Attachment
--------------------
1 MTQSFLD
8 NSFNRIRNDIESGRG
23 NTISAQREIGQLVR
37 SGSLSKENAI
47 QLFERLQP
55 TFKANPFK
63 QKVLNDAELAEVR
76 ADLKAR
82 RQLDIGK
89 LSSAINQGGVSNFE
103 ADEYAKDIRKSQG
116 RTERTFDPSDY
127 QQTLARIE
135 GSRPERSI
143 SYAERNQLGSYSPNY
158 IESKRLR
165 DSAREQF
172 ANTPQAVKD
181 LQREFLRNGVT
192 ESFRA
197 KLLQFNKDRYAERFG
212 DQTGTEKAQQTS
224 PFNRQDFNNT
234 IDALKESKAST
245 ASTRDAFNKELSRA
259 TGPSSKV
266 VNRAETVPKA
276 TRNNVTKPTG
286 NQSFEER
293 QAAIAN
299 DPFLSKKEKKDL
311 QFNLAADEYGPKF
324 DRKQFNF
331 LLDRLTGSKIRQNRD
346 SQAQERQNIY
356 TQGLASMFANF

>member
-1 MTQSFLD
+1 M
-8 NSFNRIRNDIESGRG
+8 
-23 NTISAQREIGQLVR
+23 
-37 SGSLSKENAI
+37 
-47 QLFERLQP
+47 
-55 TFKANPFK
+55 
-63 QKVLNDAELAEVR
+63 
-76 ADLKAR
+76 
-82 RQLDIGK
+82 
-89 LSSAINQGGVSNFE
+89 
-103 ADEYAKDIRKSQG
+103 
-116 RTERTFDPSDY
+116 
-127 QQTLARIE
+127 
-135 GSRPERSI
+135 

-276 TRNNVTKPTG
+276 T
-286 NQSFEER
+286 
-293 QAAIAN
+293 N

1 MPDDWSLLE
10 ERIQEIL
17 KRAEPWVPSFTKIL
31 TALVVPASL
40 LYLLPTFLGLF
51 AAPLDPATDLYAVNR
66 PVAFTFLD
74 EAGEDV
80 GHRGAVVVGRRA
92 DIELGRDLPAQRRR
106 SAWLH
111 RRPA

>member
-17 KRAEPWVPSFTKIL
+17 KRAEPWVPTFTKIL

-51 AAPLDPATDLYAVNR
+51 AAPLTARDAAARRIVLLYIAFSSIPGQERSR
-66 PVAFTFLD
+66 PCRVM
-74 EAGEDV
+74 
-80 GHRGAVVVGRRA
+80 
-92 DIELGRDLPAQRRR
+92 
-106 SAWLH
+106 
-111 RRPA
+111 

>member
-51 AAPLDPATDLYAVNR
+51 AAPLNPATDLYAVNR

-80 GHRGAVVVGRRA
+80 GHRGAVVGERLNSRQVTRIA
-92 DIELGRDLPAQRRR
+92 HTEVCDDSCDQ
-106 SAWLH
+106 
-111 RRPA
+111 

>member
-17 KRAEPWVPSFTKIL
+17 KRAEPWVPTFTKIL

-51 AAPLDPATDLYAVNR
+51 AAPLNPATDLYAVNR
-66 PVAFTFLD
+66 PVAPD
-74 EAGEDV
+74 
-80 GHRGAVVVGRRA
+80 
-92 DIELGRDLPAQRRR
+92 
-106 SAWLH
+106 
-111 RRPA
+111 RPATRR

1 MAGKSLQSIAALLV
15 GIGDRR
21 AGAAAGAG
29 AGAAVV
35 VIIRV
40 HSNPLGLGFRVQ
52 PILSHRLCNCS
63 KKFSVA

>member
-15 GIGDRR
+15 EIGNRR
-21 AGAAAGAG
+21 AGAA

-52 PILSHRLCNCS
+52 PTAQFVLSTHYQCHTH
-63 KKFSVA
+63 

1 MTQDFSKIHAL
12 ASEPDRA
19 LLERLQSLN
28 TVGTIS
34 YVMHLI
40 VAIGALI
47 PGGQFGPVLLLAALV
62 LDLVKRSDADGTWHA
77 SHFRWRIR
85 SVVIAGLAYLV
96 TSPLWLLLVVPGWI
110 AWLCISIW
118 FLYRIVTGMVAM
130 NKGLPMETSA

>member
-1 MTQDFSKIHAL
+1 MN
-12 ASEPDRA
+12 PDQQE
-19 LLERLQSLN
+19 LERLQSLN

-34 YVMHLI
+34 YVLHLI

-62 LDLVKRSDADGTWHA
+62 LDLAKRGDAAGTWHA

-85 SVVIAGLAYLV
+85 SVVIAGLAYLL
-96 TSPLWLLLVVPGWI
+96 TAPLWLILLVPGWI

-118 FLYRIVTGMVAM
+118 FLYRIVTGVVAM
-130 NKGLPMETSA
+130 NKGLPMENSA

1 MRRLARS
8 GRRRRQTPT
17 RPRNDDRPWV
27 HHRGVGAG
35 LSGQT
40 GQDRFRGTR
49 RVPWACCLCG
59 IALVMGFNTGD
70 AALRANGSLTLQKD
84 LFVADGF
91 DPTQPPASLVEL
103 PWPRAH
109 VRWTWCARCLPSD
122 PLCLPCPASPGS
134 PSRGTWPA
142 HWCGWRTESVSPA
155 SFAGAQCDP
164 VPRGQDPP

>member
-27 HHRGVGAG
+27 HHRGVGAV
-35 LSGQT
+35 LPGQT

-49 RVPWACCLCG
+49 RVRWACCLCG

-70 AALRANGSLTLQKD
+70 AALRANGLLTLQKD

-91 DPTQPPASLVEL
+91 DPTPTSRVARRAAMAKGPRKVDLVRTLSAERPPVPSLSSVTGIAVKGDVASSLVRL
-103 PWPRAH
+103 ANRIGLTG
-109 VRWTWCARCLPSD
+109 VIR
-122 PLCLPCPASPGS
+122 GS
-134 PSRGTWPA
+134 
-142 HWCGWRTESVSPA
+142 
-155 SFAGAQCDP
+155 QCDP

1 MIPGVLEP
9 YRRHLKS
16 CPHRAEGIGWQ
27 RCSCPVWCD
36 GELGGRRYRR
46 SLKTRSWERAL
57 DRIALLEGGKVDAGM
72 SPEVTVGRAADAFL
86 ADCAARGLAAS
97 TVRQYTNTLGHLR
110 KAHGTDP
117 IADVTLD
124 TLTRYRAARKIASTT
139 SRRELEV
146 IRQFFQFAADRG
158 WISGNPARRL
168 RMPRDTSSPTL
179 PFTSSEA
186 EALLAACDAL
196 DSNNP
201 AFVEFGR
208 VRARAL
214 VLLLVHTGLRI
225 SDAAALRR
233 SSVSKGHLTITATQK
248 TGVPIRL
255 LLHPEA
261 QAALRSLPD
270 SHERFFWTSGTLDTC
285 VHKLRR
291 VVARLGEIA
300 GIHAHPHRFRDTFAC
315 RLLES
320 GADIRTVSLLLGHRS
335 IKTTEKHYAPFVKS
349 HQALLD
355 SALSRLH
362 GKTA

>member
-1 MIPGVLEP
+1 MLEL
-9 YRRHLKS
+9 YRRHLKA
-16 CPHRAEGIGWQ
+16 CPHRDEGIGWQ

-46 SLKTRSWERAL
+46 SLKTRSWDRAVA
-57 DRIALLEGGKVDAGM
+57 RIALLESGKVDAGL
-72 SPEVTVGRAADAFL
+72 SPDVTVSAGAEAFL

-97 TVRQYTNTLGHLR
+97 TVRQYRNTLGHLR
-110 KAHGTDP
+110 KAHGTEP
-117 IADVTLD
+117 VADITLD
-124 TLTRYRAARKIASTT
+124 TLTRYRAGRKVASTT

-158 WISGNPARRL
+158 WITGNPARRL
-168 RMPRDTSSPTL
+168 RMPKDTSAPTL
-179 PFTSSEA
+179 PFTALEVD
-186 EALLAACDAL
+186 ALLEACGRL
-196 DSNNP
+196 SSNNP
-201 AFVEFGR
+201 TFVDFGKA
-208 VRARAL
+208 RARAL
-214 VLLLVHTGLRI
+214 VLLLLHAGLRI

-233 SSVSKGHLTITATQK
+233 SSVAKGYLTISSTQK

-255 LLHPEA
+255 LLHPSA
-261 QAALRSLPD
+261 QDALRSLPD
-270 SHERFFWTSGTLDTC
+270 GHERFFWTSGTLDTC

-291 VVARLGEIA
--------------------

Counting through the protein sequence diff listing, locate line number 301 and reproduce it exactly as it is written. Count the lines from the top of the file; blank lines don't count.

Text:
-270 SHERFFWTSGTLDTC